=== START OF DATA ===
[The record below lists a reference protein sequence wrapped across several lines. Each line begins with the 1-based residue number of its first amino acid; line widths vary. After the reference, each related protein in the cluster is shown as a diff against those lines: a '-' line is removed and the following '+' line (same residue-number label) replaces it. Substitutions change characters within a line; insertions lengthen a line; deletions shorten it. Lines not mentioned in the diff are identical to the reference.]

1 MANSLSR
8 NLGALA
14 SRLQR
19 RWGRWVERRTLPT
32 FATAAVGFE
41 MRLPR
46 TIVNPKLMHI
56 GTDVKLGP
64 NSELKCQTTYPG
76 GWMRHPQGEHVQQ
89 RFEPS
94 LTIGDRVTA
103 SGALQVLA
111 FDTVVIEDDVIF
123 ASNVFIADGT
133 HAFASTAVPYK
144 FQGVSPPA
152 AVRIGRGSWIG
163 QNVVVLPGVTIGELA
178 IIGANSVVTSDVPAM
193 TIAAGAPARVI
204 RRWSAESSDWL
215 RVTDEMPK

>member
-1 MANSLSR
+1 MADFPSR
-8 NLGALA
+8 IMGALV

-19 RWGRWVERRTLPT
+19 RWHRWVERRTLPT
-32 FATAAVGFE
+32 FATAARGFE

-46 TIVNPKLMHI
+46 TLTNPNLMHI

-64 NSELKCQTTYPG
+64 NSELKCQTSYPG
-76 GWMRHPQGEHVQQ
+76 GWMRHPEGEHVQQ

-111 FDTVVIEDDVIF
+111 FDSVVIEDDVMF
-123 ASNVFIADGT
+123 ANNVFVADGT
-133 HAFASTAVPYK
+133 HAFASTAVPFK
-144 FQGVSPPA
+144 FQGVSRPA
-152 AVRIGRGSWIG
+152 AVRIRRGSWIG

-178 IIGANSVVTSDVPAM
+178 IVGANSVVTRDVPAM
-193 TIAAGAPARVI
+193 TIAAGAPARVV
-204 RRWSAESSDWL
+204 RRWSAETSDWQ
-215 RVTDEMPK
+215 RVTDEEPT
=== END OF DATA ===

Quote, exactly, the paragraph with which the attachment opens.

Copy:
[The record below lists a reference protein sequence wrapped across several lines. Each line begins with the 1-based residue number of its first amino acid; line widths vary. After the reference, each related protein in the cluster is shown as a diff against those lines: a '-' line is removed and the following '+' line (same residue-number label) replaces it. Substitutions change characters within a line; insertions lengthen a line; deletions shorten it. Lines not mentioned in the diff are identical to the reference.]